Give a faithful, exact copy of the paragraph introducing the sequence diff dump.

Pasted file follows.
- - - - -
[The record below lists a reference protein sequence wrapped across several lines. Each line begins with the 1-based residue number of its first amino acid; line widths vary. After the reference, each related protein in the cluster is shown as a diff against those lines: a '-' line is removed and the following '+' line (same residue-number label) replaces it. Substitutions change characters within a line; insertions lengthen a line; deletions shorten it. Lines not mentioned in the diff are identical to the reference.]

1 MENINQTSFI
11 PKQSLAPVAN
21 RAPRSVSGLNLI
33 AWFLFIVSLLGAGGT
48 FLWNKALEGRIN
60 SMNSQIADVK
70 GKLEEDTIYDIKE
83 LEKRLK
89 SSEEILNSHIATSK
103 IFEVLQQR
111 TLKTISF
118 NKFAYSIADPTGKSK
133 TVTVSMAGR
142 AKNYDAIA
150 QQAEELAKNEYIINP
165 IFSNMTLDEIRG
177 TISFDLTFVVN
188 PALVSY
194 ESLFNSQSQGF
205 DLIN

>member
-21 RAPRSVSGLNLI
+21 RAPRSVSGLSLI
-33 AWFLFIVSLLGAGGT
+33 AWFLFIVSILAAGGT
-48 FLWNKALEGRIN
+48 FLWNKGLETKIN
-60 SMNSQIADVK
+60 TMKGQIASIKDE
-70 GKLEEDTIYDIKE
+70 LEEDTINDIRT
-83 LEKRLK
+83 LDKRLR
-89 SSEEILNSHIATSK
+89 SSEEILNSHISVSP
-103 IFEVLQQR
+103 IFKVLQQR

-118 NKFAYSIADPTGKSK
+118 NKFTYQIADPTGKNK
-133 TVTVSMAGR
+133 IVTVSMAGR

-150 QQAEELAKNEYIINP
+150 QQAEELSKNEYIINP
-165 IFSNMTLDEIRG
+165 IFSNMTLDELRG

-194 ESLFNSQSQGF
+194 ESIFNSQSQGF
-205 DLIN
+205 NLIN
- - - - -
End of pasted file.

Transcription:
[The record below lists a reference protein sequence wrapped across several lines. Each line begins with the 1-based residue number of its first amino acid; line widths vary. After the reference, each related protein in the cluster is shown as a diff against those lines: a '-' line is removed and the following '+' line (same residue-number label) replaces it. Substitutions change characters within a line; insertions lengthen a line; deletions shorten it. Lines not mentioned in the diff are identical to the reference.]